"People will forget what you say and will forget what you do... but they will never forget how you made them feel" is a quite well-known quote from Maya Angelou, a US-American author, professor and civil rights activist.
This is always relevant when you want to get others to act or to influence them. And that is one of your main tasks as a leader.
You can talk as much as you want, even do things however, the influence on others will always be limited compared to when you trigger certain feelings in them.
An example: If others feel safe with you to say what they think and dare to try something new without the fear of sarcastic comments, they will do so. When people feel a new beginning with the prospect of new fascinating experiences, they will go the extra mile.
The biggest problem is often that people are afraid that their feelings may be hurt, that the security was only apparent, that the vision was not meant seriously. In other words: that their feelings will be hurt and they...
Now that the reality show from the USA has come to a temporary end (with a satisfactory outcome in my view), it is interesting to see what we can learn from it for our leadership.
And by that I don't mean the actual content of the discussion (which had been pushed into the background anyway), but the circumstances that made the course of events so exciting for many. After all, we can all learn a lot from this for our communication, especially as leaders.
Because no matter whether you found the whole theater necessary or annoying, there is hardly anyone who didn't care. And therefore, the question ‘what is so fascinating about it?’ arises.
Here comes the point: To achieve any changes in your company or team, you depend on the commitment of your people.
What if you started each morning by being grateful for what you have and where you are (no matter where you actually are)?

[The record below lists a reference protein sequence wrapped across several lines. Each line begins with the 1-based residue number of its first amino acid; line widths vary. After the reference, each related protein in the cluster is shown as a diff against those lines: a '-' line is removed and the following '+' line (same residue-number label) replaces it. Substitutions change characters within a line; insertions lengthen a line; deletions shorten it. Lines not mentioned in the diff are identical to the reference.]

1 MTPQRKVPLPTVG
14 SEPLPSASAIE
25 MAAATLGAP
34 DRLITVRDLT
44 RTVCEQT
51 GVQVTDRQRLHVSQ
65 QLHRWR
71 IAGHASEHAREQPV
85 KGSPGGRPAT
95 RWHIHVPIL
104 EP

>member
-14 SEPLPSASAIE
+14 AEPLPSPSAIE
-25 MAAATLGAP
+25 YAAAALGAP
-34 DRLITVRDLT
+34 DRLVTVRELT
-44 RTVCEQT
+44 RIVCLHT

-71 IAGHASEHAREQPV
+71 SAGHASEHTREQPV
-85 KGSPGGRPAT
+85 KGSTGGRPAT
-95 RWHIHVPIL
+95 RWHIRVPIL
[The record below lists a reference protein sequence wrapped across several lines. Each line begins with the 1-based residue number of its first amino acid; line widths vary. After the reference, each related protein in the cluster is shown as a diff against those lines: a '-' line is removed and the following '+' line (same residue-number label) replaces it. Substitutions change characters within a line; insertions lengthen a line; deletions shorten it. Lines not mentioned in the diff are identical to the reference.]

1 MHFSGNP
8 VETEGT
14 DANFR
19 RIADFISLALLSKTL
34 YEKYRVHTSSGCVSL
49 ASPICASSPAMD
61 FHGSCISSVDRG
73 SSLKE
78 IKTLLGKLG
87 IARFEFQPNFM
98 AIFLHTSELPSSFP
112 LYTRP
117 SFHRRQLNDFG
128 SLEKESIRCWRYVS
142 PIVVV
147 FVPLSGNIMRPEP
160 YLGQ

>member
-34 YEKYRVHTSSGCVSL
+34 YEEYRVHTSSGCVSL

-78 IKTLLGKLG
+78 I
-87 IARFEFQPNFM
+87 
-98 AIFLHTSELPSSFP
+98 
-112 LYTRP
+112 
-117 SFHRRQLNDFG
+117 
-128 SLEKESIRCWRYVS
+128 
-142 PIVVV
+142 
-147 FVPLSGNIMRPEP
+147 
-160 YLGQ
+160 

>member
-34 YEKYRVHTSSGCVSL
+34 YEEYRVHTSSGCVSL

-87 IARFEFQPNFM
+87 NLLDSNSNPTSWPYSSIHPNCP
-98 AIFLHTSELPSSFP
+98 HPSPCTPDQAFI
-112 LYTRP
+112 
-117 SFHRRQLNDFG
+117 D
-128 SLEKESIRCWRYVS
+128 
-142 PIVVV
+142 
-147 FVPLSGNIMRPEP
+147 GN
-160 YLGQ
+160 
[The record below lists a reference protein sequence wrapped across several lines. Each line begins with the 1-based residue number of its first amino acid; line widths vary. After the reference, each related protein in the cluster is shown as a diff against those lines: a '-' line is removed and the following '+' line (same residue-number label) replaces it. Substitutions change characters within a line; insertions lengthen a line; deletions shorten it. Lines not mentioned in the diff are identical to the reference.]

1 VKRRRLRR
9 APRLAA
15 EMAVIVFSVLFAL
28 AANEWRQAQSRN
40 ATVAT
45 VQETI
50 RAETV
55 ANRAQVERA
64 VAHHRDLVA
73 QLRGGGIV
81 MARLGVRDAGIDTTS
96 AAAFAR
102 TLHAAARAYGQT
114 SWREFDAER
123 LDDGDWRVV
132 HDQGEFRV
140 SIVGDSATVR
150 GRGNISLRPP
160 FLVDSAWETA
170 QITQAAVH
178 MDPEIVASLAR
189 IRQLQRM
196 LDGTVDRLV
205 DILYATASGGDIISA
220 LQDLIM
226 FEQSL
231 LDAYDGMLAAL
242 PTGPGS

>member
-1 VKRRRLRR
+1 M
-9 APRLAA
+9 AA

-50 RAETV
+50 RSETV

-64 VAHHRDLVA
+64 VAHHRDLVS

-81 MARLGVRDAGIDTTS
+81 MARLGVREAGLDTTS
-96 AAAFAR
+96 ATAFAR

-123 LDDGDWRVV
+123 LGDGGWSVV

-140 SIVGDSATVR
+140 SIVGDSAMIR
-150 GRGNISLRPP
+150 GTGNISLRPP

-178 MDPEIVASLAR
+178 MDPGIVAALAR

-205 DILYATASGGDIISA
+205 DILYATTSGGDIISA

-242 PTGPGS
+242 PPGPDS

What if each day you achieve something substantial?
What if each day you make at least 3 people smile?
What if each morning you breathe deeply, drink water, and increase your physical energy level?
What if each evening, you realise what great things you have achieved today?
What if each hour, you make progress in at least something?
What if each week, you make progress towards your grant vision in life?
What if you realise that you have far more capability than you actually utilise?
What if most people would be happy to have all the chances that you have in life?
What if you can make a difference in people’s lives – and you actually do!
Do you like this post? If so, please forward it to a colleague...
Let me ask you a profound question, the answer of which might shape your future:
What do I mean by this? Well, from psychology comes the insight that our success in life is mostly defined by the self-image we have. For example, if you deeply believe you are a person who is on the planet to do good for people, you will build your life around this identity. If you believe you are a victim of outside circumstances, you also will create a life of reaction and victimhood.
Instead, they just wonder why their life ends up in a certain way. How powerful is it then if you become fully aware of your self-image and become able to change it consciously? It is not always an easy process (and most often requires a coach), but it is possible – and extremely powerful.
Now let’s transfer this insight to the business world. Specifically, organizations also...
I am currently working on a global leadership and cultural change project with a major client. One of the goals: massive increase in sales with rising profitability - and all this in highly competitive markets.
The key to this lies not only in innovation and processes, but also - above all - in people's minds. In other words, people tend to stand in their own way with their current beliefs. (Doesn't this somehow seem familiar in your own life?)
From my point of view, the remarkable insight is the following: Many people in worldwide organizations love change. As soon as they are credibly encouraged to do so, the suggestions and ideas for sometimes substantial changes (especially in their own sphere of influence) bubble out of them.